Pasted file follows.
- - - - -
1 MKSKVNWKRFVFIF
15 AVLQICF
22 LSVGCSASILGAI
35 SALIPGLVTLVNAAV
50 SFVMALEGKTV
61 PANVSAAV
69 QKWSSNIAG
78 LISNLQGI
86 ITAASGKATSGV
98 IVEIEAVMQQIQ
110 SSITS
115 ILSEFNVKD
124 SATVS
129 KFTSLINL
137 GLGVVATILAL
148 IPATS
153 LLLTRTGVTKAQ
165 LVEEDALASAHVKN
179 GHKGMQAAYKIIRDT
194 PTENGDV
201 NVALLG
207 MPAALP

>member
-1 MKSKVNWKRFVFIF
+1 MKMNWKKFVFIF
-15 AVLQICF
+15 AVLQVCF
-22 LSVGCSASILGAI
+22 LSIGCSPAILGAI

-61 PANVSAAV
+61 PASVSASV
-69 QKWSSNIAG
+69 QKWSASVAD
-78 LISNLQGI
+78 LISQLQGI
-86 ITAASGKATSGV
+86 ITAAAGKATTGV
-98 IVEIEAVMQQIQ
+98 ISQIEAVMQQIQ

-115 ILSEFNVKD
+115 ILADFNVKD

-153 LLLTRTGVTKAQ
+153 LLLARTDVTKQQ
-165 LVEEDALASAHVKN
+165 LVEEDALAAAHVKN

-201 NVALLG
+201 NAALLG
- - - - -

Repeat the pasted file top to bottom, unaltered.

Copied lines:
1 MKSKVNWKRFVFIF
15 AVLQICF
22 LSVGCSASILGAI
35 SALIPGLVTLVNAAV
50 SFVMALEGKTV
61 PANVSAAV
69 QKWSSNIAG
78 LISNLQGI
86 ITAASGKATSGV
98 IVEIEAVMQQIQ
110 SSITS
115 ILSEFNVKD
124 SATVS
129 KFTSLINL
137 GLGVVATILAL
148 IPATS
153 LLLTRTGVTKAQ
165 LVEEDALASAHVKN
179 GHKGMQAAYKIIRDT
194 PTENGDV
201 NVALLG
207 MPAALP

>member
-1 MKSKVNWKRFVFIF
+1 MKMNWKKFVFIF
-15 AVLQICF
+15 AVLQVCF
-22 LSVGCSASILGAI
+22 LSIGCSPAILGAI

-61 PANVSAAV
+61 PASVSASV
-69 QKWSSNIAG
+69 QKWSASVAD
-78 LISNLQGI
+78 LISQLQGI
-86 ITAASGKATSGV
+86 ITAAAGKATTGV
-98 IVEIEAVMQQIQ
+98 ISQIEAVMQQIQ

-115 ILSEFNVKD
+115 ILADFNVKD

-153 LLLTRTGVTKAQ
+153 LLLARTDVTKQQ
-165 LVEEDALASAHVKN
+165 LVEEDALAAAHVKN

-201 NVALLG
+201 NAALLG